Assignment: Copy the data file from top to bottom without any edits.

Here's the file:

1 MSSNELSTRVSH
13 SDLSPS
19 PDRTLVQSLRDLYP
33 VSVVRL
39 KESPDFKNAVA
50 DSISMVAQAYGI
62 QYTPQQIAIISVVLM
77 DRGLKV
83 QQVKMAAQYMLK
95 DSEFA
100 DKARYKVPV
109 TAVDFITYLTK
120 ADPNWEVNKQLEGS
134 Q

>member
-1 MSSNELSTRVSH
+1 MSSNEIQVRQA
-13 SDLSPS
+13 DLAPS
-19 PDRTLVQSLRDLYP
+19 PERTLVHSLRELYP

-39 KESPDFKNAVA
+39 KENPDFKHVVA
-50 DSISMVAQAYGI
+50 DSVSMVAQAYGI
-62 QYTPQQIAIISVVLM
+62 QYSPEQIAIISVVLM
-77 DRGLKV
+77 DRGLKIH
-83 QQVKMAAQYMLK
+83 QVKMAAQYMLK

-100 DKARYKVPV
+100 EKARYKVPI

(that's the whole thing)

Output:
1 MSSNELSTRVSH
13 SDLSPS
19 PDRTLVQSLRDLYP
33 VSVVRL
39 KESPDFKNAVA
50 DSISMVAQAYGI
62 QYTPQQIAIISVVLM
77 DRGLKV
83 QQVKMAAQYMLK
95 DSEFA
100 DKARYKVPV
109 TAVDFITYLTK
120 ADPNWEVNKQLEGS
134 Q

>member
-1 MSSNELSTRVSH
+1 MSSNEIQVRQA
-13 SDLSPS
+13 DLAPS
-19 PDRTLVQSLRDLYP
+19 PERTLVHSLRELYP

-39 KESPDFKNAVA
+39 KENPDFKHVVA
-50 DSISMVAQAYGI
+50 DSVSMVAQAYGI
-62 QYTPQQIAIISVVLM
+62 QYSPEQIAIISVVLM
-77 DRGLKV
+77 DRGLKIH
-83 QQVKMAAQYMLK
+83 QVKMAAQYMLK

-100 DKARYKVPV
+100 EKARYKVPI